.We left Sartaneja after a few days and decided to find more Mennonites, on the map there were German town names near Blue Creek close to the Mexican border. When you come to Blue Creek you can tell there is something different going on there. No garbage in the ditches and fields, beautiful homes and rolling hills with cattle, rice and corn fields. It could be anywhere in the farm country of the Pacific Northwest. This is Mennonite country, they are clearing the jungle and building more farms. They feed Belize and all its tourists. They control the animal feed business, have a chain of car part stores and make and sell furniture. Blue Creek is a “progressive” Mennonite community, they have trucks and wear more modern clothing.
Not so in the town of Shipyard, this was one of their first settlements in Belize (1958). Here the more conservative Mennonites live and work. They use horses for logging, farm work and to pull their wagons. Very beautiful and well taken care of horses. It was late afternoon and we decided to go to La Milpa and see if we can camp in the jungle. We left Blue Creek and turned into a road with a gate. “No”, we were told, we need to have written permission to enter the Rio Bravo Conservation area. Well : Günter told the gate-keeper that we came all the way from Germany to see La Milpa, an unexcavated Maya city with over 60 temples. Finally the gate-keeper got on the radio and called in to explain and the guy at the camp made an exception. The gate lifted and we were sent to a camp where the archeologists usually live, they were not due to arrive until May. So we had 8 composting toilets and 8 showers , 4 for Günter and 4 for me.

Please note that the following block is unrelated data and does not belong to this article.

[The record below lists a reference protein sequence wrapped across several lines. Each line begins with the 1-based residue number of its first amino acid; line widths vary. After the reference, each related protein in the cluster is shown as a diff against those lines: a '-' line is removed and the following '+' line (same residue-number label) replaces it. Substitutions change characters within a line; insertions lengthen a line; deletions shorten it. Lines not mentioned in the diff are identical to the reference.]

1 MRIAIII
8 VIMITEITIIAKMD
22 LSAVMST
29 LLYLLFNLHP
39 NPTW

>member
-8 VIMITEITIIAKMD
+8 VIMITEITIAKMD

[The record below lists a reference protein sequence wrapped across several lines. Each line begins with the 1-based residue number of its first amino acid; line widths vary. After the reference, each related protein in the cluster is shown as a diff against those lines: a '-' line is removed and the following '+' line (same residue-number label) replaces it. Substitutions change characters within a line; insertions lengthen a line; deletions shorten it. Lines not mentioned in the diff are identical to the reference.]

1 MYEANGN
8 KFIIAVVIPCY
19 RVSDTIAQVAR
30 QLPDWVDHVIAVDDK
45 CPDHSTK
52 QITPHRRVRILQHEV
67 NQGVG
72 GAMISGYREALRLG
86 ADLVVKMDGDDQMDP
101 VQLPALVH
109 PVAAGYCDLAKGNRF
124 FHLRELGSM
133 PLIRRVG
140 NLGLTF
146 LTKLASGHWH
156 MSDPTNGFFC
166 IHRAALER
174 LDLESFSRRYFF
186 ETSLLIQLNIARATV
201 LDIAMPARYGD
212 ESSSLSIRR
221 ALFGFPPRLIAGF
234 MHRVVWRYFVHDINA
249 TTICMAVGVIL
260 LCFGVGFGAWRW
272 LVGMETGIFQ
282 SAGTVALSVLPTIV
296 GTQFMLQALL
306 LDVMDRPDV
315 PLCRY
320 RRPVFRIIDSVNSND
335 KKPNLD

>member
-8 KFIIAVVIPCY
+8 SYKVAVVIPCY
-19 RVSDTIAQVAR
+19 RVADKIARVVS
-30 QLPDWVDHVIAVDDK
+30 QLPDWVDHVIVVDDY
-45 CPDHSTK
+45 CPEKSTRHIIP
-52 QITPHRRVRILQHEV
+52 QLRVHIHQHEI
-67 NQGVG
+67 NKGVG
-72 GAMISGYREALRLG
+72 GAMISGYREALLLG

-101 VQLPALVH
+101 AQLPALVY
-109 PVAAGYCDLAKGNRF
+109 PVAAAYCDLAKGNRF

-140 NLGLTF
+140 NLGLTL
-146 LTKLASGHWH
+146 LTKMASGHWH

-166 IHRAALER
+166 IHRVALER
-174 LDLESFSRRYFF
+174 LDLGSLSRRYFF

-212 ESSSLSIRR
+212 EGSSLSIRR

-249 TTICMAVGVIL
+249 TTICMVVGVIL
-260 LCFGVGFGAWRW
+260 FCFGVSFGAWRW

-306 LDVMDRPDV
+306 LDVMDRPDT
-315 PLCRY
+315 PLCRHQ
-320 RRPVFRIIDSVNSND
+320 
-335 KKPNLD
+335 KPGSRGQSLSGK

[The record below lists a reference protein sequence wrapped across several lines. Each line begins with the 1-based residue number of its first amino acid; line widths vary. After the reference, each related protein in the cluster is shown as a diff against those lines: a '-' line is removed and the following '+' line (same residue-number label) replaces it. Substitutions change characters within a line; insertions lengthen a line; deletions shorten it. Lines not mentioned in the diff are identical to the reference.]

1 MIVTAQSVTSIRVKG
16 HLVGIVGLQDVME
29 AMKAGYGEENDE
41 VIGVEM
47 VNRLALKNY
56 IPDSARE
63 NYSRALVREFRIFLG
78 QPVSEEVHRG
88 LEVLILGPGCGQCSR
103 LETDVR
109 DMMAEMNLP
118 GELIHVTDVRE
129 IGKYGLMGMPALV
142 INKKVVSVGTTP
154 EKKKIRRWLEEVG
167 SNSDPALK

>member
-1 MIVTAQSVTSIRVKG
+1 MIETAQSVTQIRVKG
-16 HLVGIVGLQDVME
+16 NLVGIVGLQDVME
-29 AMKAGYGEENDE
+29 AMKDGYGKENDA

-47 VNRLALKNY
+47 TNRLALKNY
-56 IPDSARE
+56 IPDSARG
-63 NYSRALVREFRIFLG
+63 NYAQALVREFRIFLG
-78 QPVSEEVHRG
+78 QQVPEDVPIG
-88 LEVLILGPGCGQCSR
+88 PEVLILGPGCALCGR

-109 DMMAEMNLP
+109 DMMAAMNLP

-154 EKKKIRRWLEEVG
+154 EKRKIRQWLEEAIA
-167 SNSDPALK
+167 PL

The jungle was alive with parrots every morning and hummingbirds were buzzing around.
There was a crew of 13 people from National Geographic at a camp not far from us, they were there for a month to film the wildlife. The first night we were told that had seen a jaguar in the camp, well we didn’t see it, that would have been too good to be true. We hiked the 5 km to the archeological site the next morning and it really was amazing after having seen all the restored and rebuilt pyramids in Mexico . It gives you an idea how much work is behind excavating such a place. We climbed one 40 m high pyramid with the help of a rope, it was very steep because the walls had eroded away. Standing on top and looking across the jungle we wondered how much more was hidden out there. Several of the smaller temples had holes from grave robbers, some very old. I guess that profession has been around for a while.